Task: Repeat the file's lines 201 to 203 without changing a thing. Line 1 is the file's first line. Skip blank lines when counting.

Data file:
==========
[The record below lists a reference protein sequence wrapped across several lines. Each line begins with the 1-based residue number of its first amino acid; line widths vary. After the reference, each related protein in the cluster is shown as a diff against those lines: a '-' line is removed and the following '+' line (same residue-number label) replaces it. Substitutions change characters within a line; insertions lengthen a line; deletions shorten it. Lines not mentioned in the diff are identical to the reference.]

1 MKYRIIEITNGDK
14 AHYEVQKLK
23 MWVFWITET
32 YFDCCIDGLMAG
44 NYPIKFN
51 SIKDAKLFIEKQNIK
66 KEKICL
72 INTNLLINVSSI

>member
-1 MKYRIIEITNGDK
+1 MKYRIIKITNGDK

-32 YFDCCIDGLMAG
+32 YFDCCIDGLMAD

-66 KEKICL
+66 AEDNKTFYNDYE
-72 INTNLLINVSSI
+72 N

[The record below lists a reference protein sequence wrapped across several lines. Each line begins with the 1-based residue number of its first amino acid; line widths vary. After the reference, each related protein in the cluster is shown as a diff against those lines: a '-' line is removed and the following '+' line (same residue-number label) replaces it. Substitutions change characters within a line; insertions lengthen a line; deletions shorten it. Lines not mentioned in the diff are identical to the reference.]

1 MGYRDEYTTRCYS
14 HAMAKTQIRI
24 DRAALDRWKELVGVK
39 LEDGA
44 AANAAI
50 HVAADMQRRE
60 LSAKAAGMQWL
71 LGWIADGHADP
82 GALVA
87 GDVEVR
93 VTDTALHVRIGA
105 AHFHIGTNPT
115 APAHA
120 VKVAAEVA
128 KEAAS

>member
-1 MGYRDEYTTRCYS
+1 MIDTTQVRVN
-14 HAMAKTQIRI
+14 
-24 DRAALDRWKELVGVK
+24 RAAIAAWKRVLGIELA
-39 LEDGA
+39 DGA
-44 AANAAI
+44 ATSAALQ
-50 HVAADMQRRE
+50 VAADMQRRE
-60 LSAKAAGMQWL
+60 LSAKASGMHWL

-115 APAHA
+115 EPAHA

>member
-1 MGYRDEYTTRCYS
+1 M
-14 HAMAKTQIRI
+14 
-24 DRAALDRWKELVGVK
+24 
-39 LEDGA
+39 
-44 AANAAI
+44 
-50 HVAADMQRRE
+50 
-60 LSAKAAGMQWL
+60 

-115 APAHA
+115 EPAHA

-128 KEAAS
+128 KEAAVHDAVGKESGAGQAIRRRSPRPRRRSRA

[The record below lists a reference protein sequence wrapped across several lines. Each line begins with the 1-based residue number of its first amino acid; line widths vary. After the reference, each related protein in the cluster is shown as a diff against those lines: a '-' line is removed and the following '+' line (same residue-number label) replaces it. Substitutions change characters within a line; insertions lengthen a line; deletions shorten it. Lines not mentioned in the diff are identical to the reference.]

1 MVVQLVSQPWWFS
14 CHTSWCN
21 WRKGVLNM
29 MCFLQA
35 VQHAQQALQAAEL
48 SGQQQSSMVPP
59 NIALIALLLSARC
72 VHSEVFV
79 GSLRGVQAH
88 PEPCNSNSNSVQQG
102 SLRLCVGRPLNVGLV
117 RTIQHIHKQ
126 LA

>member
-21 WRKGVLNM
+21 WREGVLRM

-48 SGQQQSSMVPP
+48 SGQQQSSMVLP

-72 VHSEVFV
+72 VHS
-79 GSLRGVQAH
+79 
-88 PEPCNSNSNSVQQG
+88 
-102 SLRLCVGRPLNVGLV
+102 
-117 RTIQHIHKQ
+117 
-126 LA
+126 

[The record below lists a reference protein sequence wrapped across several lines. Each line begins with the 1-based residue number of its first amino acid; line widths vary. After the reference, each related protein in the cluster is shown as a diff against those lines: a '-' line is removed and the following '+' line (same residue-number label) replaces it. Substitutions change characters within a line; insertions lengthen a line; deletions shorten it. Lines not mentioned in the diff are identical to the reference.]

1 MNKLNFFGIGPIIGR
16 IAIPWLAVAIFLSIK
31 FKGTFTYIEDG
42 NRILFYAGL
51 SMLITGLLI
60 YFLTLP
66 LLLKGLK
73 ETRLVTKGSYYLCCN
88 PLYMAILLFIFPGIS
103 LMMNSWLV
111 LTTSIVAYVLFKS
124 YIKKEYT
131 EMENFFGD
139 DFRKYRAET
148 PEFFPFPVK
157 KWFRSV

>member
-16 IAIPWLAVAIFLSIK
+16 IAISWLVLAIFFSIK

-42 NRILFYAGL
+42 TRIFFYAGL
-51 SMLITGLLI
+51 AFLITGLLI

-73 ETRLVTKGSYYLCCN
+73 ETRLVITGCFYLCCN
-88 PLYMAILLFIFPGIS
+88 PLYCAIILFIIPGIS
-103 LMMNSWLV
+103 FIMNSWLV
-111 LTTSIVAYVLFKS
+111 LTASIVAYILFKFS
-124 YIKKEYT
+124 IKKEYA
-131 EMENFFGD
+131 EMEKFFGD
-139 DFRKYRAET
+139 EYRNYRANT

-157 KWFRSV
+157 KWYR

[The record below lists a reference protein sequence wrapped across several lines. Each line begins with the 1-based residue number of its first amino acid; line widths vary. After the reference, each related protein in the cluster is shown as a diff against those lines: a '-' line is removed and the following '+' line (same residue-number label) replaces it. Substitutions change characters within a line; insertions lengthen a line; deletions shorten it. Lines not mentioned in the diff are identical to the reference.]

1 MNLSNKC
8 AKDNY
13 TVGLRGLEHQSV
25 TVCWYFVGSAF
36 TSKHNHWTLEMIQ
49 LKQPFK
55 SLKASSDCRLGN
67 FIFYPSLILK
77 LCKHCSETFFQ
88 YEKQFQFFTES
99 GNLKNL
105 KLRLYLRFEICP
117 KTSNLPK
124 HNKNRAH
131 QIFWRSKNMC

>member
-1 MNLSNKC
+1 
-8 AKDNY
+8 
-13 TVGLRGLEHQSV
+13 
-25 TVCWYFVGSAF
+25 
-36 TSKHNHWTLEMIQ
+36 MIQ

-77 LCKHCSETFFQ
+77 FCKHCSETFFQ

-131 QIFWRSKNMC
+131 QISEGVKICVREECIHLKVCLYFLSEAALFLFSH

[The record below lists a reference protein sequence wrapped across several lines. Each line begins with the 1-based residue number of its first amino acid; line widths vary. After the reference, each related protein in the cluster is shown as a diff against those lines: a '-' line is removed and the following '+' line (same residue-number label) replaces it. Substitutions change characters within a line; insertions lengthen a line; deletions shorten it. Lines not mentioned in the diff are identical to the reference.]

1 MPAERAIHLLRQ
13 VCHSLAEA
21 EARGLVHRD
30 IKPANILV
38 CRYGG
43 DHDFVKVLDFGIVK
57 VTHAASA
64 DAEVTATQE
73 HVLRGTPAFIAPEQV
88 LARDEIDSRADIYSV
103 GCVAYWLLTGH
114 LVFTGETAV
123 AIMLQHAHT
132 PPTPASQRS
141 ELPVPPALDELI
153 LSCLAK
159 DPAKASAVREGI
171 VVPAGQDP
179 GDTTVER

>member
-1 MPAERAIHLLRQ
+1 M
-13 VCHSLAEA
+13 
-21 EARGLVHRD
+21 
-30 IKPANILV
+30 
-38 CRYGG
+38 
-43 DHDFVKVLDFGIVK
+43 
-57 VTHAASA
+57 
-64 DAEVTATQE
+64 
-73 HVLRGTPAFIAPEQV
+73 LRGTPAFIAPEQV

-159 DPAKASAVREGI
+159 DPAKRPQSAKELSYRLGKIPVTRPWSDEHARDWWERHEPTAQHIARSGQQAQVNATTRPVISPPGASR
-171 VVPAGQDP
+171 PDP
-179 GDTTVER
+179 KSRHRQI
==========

+30 
-38 CRYGG
+38 